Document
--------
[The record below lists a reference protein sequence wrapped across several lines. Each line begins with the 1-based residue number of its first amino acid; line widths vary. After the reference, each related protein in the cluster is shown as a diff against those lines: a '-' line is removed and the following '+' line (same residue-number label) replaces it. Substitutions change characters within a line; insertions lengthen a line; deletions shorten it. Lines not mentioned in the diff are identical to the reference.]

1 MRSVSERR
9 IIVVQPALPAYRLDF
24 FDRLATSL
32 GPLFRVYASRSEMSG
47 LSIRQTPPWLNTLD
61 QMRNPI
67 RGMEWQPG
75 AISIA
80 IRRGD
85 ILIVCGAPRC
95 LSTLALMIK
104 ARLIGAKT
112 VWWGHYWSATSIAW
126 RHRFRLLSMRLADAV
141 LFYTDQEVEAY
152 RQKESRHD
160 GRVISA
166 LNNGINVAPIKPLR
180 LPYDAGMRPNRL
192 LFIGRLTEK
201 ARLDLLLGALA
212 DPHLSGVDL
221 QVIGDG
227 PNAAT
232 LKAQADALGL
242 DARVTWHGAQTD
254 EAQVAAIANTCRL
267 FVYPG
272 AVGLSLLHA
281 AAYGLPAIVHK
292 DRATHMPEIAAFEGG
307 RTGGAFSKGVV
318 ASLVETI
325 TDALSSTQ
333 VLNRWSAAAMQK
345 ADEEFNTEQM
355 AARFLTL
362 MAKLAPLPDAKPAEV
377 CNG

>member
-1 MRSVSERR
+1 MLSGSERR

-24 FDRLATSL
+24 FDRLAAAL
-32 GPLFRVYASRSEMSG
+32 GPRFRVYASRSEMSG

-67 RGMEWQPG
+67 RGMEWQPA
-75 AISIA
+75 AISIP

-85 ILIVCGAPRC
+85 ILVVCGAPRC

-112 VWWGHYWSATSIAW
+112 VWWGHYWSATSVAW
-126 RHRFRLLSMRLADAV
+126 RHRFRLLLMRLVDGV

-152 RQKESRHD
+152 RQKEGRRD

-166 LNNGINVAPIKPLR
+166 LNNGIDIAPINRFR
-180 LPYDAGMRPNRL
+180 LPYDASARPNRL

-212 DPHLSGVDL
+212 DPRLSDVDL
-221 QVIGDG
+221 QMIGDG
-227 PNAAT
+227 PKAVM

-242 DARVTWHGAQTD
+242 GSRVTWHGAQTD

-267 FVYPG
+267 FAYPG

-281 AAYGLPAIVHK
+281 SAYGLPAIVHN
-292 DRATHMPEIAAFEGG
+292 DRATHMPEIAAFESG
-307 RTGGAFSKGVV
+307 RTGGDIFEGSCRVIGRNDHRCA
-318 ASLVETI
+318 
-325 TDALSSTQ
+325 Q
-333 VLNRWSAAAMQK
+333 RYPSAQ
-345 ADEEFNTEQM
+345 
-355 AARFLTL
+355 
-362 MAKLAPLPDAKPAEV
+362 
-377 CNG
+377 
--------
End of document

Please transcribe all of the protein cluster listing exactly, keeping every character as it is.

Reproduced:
[The record below lists a reference protein sequence wrapped across several lines. Each line begins with the 1-based residue number of its first amino acid; line widths vary. After the reference, each related protein in the cluster is shown as a diff against those lines: a '-' line is removed and the following '+' line (same residue-number label) replaces it. Substitutions change characters within a line; insertions lengthen a line; deletions shorten it. Lines not mentioned in the diff are identical to the reference.]

1 MRSVSERR
9 IIVVQPALPAYRLDF
24 FDRLATSL
32 GPLFRVYASRSEMSG
47 LSIRQTPPWLNTLD
61 QMRNPI
67 RGMEWQPG
75 AISIA
80 IRRGD
85 ILIVCGAPRC
95 LSTLALMIK
104 ARLIGAKT
112 VWWGHYWSATSIAW
126 RHRFRLLSMRLADAV
141 LFYTDQEVEAY
152 RQKESRHD
160 GRVISA
166 LNNGINVAPIKPLR
180 LPYDAGMRPNRL
192 LFIGRLTEK
201 ARLDLLLGALA
212 DPHLSGVDL
221 QVIGDG
227 PNAAT
232 LKAQADALGL
242 DARVTWHGAQTD
254 EAQVAAIANTCRL
267 FVYPG
272 AVGLSLLHA
281 AAYGLPAIVHK
292 DRATHMPEIAAFEGG
307 RTGGAFSKGVV
318 ASLVETI
325 TDALSSTQ
333 VLNRWSAAAMQK
345 ADEEFNTEQM
355 AARFLTL
362 MAKLAPLPDAKPAEV
377 CNG

>member
-1 MRSVSERR
+1 MLSGSERR

-24 FDRLATSL
+24 FDRLAAAL
-32 GPLFRVYASRSEMSG
+32 GPRFRVYASRSEMSG

-67 RGMEWQPG
+67 RGMEWQPA
-75 AISIA
+75 AISIP

-85 ILIVCGAPRC
+85 ILVVCGAPRC

-112 VWWGHYWSATSIAW
+112 VWWGHYWSATSVAW
-126 RHRFRLLSMRLADAV
+126 RHRFRLLLMRLVDGV

-152 RQKESRHD
+152 RQKEGRRD

-166 LNNGINVAPIKPLR
+166 LNNGIDIAPINRFR
-180 LPYDAGMRPNRL
+180 LPYDASARPNRL

-212 DPHLSGVDL
+212 DPRLSDVDL
-221 QVIGDG
+221 QMIGDG
-227 PNAAT
+227 PKAVM

-242 DARVTWHGAQTD
+242 GSRVTWHGAQTD

-267 FVYPG
+267 FAYPG

-281 AAYGLPAIVHK
+281 SAYGLPAIVHN
-292 DRATHMPEIAAFEGG
+292 DRATHMPEIAAFESG
-307 RTGGAFSKGVV
+307 RTGGDIFEGSCRVIGRNDHRCA
-318 ASLVETI
+318 
-325 TDALSSTQ
+325 Q
-333 VLNRWSAAAMQK
+333 RYPSAQ
-345 ADEEFNTEQM
+345 
-355 AARFLTL
+355 
-362 MAKLAPLPDAKPAEV
+362 
-377 CNG
+377 